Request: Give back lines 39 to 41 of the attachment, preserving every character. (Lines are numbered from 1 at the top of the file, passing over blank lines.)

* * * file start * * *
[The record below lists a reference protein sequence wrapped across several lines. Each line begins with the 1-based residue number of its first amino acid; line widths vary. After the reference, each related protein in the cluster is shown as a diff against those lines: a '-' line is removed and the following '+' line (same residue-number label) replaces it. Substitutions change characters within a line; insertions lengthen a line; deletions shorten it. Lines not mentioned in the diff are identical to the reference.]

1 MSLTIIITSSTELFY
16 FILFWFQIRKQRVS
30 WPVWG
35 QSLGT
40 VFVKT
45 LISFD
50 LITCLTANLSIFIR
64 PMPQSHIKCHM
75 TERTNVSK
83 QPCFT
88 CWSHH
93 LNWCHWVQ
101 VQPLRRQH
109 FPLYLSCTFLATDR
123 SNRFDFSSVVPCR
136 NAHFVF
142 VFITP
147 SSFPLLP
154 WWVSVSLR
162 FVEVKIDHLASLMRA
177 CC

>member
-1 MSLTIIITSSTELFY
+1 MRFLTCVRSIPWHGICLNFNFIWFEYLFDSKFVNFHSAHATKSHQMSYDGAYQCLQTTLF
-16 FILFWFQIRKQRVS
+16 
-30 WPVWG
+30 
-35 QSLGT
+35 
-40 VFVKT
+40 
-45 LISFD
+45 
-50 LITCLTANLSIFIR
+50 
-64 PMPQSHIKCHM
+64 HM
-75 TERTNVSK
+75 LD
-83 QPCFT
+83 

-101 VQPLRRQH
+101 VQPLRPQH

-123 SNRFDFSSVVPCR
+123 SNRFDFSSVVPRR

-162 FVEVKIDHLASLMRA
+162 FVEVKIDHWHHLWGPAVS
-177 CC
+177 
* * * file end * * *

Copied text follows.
+64 HM
-75 TERTNVSK
+75 LD